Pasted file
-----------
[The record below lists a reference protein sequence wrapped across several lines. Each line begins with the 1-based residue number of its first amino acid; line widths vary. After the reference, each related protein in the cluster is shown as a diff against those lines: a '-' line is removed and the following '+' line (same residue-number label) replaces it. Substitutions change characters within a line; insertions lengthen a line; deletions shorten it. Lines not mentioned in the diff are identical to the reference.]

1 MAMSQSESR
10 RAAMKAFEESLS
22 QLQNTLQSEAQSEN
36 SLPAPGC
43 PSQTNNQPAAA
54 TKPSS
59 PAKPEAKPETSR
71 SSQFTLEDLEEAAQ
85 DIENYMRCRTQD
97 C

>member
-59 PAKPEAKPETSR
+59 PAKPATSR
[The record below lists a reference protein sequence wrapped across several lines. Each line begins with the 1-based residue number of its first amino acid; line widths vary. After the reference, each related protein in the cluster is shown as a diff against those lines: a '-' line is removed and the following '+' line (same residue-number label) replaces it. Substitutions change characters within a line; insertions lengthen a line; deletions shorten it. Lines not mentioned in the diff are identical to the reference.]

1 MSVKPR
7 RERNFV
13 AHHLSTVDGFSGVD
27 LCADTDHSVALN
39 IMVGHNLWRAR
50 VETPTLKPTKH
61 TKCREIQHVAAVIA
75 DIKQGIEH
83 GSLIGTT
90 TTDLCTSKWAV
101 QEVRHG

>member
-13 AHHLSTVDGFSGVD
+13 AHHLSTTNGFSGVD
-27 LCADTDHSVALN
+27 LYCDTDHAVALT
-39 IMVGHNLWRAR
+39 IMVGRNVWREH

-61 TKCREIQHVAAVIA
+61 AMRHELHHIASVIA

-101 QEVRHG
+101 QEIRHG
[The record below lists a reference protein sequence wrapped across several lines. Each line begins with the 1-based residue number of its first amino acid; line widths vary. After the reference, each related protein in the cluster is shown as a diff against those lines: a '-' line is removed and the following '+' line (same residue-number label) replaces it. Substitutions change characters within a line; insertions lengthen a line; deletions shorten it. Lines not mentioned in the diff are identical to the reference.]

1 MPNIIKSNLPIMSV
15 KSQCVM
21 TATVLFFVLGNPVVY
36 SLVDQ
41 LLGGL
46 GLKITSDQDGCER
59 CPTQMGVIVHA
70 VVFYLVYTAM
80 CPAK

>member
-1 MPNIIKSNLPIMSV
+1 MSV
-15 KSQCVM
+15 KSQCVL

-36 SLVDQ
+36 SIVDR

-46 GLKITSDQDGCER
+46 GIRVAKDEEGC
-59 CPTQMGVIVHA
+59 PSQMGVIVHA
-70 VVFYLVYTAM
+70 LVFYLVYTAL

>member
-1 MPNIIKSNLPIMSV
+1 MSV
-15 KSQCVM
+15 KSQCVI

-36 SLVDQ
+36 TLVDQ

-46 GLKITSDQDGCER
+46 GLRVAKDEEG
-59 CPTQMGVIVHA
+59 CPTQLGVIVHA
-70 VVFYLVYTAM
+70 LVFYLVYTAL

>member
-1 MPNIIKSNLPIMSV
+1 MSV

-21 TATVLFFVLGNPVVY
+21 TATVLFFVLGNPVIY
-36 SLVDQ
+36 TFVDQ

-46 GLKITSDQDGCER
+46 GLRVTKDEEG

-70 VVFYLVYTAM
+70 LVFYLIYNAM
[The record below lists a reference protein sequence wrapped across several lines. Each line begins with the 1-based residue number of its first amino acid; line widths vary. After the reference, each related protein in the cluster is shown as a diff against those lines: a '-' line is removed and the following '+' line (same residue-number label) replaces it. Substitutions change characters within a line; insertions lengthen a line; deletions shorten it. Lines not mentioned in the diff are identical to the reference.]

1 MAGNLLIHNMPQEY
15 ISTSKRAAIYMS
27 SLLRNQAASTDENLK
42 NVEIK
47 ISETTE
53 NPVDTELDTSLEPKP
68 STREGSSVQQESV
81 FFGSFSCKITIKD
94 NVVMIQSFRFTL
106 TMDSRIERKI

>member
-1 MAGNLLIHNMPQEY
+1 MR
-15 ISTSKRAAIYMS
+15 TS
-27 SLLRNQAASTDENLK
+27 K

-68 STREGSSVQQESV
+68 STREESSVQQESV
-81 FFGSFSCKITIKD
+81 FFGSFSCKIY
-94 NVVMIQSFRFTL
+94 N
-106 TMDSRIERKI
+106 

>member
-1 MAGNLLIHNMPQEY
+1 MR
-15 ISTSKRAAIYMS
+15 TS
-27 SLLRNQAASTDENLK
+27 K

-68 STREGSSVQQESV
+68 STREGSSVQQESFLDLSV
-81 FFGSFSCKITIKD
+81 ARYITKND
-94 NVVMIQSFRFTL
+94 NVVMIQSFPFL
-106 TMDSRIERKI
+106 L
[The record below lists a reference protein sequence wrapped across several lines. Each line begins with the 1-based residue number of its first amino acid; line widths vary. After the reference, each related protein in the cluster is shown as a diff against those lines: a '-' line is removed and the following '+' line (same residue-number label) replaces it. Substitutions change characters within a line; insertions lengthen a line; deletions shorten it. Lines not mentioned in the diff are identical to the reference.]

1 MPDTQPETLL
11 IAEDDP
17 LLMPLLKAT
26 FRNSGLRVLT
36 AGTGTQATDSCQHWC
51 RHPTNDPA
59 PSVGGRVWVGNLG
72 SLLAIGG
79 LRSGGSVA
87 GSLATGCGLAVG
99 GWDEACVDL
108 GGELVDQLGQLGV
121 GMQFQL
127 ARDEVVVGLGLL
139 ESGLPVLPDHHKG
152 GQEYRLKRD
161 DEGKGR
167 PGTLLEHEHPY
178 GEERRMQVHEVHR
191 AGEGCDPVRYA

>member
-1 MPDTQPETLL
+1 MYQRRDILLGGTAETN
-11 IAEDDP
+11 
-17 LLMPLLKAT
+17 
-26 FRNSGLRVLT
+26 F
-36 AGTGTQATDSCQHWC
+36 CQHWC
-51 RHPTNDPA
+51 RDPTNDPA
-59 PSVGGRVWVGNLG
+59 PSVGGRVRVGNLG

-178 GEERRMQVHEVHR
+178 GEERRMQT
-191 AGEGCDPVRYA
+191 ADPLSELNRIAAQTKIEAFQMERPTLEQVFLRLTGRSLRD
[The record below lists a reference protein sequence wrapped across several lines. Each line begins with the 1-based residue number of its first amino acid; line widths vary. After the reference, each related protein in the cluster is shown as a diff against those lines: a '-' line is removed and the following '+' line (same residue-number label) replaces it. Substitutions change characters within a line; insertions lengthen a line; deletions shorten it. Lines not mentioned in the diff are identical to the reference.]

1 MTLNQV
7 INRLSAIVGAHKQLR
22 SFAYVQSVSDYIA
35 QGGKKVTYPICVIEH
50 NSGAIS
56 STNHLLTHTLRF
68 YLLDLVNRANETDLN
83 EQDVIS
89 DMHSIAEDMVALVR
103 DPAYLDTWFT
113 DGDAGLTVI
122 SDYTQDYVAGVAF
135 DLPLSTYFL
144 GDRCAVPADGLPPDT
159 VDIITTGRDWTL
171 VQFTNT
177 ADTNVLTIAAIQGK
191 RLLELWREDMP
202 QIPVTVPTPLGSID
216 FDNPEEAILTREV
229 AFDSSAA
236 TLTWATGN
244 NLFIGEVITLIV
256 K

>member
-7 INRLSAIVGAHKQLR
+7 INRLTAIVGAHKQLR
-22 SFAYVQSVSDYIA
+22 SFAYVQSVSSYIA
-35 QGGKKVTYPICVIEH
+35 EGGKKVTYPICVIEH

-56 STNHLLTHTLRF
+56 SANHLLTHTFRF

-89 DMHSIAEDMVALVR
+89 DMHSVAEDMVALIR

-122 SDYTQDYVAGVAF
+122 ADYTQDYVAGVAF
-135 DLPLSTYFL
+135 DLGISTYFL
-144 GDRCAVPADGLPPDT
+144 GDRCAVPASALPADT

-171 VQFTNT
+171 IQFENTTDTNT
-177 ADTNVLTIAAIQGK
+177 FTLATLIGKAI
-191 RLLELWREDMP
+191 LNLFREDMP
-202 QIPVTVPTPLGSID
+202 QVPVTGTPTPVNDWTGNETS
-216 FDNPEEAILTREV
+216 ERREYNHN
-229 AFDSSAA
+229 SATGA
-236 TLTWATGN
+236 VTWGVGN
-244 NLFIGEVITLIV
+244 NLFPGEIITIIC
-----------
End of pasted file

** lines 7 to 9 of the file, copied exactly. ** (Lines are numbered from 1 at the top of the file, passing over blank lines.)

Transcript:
54 TKPSS
59 PAKPEAKPETSR
71 SSQFTLEDLEEAAQ